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Teach a World Language

Make an Impact

“Language teacher shortages exist in more than 44 U.S. states and the District of Columbia. The current demand for qualified language educators is paramount—making it a job-seeker’s market for new teachers across the country.”

Lead with Languages

Why Become a Language Teacher?

Boise State University Concurrent Enrollment Fall Instructor Training 2019. Heike Henderson (Boise State), Cassie Shelton (Mountain View), Karin Eysel (Kuna High), Tammy VanDam (Rocky Mountain), and Leslie Barnes (Meridian High).

“Accompanying students on the journey from discovery to proficiency in a new language is incredibly rewarding. Whether introducing early childhood learners to unknown lands or discussing cultural complexities with high school students in a second language, teachers shape the ways in which their classes engage with the world around them. And knowing that highly sought-after candidates can be more selective, in certain instances districts have begun adding impressive bonuses, professional mentoring programs, and other hiring incentives to the package.

The language classroom is an exciting, dynamic place, filled with live interactions and collaboration—a far cry from the formal recitations and memorization of years gone by. World language students no longer have to board an airplane to speak with their peers a world away. Language teachers draw upon their digital savvy and an international network of colleagues to reach beyond the textbooks, integrating the latest technology into their lessons—including Skype, social media like Twitter, online pen-pal collaborations, blogs, and interactive message-board apps. And in many cases the language of the classroom is spoken right in the local community, providing additional access for students to interact in the language.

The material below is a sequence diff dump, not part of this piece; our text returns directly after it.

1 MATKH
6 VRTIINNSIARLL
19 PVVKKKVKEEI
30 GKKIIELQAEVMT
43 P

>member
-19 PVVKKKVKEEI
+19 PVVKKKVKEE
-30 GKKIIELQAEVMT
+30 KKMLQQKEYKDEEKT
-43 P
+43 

The best part? It’s never too late to make your dream a reality. Language educators come to the profession from countless backgrounds, each of which gives their classes a unique depth and perspective. Some teachers take a traditional route and receive their credentials upon graduating from college with a degree in education or in their target language. Others acquire teaching credentials after beginning their career in another field, or through the U.S. Department of Defense Troops to Teachers program.

Are you passionate about linguistics and world cultures? Do you want to make a difference by sharing your love of languages with young people? If your answer is “yes,” there are students in critical need of your expertise and drive. There is no time to waste: your path to becoming a language educator could begin as soon as today.”

— Excerpt from Lead with Languages Campaign 

Programatic Offerings

Advising Information

Course Sequence and Advising Sheets may be downloaded by both students and Spanish advisors for using in course planning and graduation requirements.

Earning a 6-12 Teaching Certificate in a World Language

Boise State’s Secondary Education program offers a series of courses taken alongside your degree program to earn a grades 6-12 teaching certificate in the state of Idaho with an endorsement in French, German, or Spanish.
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